Is the CDU Thuringia doing it right?

Starting at noon today, the "Housing Summit" will take place in the Chancellery, a meeting between Federal Chancellor Olaf Scholz and Federal Building Minister Clara Geywitz with representatives of the housing industry. A new boost for construction is urgently needed, because although hundreds of thousands of new apartments are needed, the number of building permits is falling drastically and many projects fail due to high interest rates and rising construction costs. In order to defuse the situation – and presumably the mood at the summit – Scholz and Geywitz are bringing along a package of 14 measures on which the traffic light has already agreed. Think now: 14 measures, not bad! However, 187 individual points were decided at last year's summit in order to boost the housing industry. These measures either don't seem to be working yet, or maybe they were the wrong ones?

My colleague Henning Jauernig evaluated the 14-point paper of the traffic light for you yesterday evening in commendable Sunday work. The most important point: The coalition is now once again suspending the stricter energy standards (EH-2025) for new buildings, which were actually planned from 40. To this end, the traffic light wants to support families more in the purchase of residential property, for example by expanding existing programs, for example with higher income limits for low-interest construction loans. Additional incentives are also planned for the new favorite German hate topic of heating renovation.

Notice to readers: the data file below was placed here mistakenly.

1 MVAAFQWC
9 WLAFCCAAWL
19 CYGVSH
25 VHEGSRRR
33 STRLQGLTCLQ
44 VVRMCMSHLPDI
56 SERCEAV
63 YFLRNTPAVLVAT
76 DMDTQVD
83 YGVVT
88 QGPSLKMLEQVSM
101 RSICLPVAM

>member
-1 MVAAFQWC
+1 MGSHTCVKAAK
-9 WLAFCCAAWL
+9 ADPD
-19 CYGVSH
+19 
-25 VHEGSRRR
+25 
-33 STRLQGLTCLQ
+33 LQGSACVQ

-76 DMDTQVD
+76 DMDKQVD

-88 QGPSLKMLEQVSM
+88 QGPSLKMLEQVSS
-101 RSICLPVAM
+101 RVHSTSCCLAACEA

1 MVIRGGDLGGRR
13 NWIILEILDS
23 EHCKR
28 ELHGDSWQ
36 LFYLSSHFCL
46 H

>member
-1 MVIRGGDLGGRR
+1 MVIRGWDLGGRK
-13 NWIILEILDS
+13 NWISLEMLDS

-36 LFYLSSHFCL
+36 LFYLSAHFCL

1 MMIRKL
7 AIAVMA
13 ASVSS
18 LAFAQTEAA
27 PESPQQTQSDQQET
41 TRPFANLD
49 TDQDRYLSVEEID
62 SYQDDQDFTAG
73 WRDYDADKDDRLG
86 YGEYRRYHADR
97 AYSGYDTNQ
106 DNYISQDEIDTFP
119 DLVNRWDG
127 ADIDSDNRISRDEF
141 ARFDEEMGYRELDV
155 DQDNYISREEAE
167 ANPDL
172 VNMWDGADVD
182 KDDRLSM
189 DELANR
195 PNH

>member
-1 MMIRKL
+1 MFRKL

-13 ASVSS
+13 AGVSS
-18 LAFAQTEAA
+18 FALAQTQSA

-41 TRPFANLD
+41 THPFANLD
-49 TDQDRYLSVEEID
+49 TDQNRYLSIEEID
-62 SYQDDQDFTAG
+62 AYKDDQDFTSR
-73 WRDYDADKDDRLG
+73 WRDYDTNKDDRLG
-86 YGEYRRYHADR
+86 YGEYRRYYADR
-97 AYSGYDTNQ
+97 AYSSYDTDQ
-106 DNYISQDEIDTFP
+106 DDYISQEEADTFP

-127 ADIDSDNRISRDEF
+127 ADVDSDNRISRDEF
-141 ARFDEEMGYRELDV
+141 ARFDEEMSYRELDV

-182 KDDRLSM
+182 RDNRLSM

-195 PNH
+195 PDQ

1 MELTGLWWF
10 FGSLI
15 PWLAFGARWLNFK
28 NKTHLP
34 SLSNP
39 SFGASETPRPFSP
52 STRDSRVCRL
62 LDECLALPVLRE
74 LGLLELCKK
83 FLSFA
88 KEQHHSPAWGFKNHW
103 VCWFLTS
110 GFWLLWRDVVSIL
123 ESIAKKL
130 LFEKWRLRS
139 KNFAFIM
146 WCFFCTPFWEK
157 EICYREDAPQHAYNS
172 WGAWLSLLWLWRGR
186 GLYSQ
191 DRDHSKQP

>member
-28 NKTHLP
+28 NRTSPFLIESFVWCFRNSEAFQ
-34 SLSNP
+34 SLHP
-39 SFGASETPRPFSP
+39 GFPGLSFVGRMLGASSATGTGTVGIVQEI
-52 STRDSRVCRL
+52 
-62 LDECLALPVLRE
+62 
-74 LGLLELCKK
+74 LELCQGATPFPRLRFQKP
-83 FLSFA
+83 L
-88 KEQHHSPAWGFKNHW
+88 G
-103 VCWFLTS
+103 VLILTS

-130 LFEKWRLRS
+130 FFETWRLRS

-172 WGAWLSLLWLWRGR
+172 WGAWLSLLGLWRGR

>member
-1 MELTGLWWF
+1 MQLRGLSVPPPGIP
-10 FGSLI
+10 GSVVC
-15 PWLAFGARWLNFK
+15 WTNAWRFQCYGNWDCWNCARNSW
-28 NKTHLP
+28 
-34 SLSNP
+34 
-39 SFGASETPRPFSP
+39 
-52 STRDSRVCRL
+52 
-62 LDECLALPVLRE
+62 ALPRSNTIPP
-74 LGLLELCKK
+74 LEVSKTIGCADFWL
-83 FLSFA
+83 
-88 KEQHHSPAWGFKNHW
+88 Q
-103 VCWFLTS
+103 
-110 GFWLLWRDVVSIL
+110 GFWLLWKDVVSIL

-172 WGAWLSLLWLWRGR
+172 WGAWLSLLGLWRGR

On the occasion of the summit, Henning Jauernig conducted an interview with Aygül Özkan, former CDU Minister of Construction in Lower Saxony, now Deputy Managing Director of the Central Real Estate Committee (ZIA). As one would expect from a person in his or her function, Özkan admonishes and appeals, and sets the symbolic clock on the housing market to "five past twelve". But it warns not only the Chancellor, but also the federal states: They should definitely temporarily suspend or reduce the real estate transfer tax. "That would be smarter than doing nothing at all," says Özkan. "Otherwise, the countries are threatened with massive losses of revenue, because hardly anyone builds and buys an apartment anymore."

It reminds you that in a small state, namely Thuringia, such a step has just been decided by the state parliament. However, not by Bodo Ramelow's government factions, but by the opposition CDU, and unpleasantly with the votes of the AfD. The world is very complicated.

  • Real estate expert on the meeting in the Chancellery: "The Chancellor must make housing construction a top priority"

Was that a success in Nordhausen?